Cosmos: Cosmos, in general, don’t have a super-long vase life, but you can prolong their beauty if you cut them at the right stage. Cut cosmos when there is just one petal unfurling, and then let the flowers and other buds open up in the vase.
Sunflowers: The key to getting the longest vase life out of your sunflowers is to harvest the flowers just as the first few petals are starting to lift off of the central disk and remove all but the top few leaves. For newbies, this can be hard because it still looks “closed” and doesn’t yet look ready to pick but if you cut them early, you can prevent insect damage plus get extended vase life. Considered a “dirty” flower, these guys may need a little bleach in the water or cut into a bucket of water treated with a CVBn pill.
Celosia: For crested celosias, commonly called “cock’s comb,” harvest when the crests are fully formed (or a little earlier is fine too) but before it starts to develop seeds. For plumed celosias, let them stretch and get feathery before picking. After cutting, be sure to strip 3/4 of the leaves off and place into cool water.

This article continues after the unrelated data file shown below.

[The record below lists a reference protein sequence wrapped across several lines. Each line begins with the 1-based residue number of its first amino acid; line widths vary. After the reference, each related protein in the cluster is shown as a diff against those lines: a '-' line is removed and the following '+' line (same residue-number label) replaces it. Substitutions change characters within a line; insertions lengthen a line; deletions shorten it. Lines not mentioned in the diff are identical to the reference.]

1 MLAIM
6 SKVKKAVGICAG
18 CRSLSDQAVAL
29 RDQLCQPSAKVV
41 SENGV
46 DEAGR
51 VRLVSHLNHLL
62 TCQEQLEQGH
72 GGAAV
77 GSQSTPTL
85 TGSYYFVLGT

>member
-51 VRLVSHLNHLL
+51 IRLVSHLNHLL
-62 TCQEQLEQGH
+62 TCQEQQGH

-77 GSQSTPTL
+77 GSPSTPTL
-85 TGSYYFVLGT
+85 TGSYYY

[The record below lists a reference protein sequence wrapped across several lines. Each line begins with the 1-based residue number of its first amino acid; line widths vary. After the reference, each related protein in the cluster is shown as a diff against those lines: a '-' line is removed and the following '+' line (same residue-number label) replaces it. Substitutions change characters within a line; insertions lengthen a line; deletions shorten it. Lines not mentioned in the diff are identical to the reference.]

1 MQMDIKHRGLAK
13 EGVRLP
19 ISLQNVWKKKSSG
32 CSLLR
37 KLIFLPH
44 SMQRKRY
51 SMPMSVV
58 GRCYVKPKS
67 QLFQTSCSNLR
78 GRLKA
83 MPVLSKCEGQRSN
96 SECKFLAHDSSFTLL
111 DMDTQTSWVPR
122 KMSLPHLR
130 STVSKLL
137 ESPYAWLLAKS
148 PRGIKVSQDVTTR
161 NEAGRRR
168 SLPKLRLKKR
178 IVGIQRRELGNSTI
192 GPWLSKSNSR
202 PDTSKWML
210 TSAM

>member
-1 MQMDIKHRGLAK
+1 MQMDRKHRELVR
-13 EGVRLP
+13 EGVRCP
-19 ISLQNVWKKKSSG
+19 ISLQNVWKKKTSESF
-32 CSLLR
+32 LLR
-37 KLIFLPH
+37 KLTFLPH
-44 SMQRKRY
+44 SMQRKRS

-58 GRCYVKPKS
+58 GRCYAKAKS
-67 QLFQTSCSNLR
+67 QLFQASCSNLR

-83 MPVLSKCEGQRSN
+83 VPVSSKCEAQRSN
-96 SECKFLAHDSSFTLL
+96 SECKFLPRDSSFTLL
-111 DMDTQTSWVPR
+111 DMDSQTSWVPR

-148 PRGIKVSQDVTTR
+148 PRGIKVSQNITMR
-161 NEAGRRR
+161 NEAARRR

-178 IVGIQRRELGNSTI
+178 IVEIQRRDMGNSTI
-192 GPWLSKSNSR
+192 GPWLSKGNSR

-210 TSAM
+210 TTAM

Cerinthe: Harvest during the coolest hours of the day and then treat stems right away by dipping the bottom 2-3 inches in boiling water for 7-10 seconds and then placing them into cool water. Stems get very floppy immediately after harvest, but once hydrated, Cerinthe has a vase life of up to a week.
Rudbeckia: Harvest when flowers are beginning to open. Black Eyed Susan’s are notorious for making their water murky really quickly. To combat this and extend their vase life add a few drops of bleach to the water and a 7-10 day vase life can be expected.
I’d love to know if you have any additional tips or techniques for harvesting and extending vase life for high summer blooms. Please add your advice to the comments below.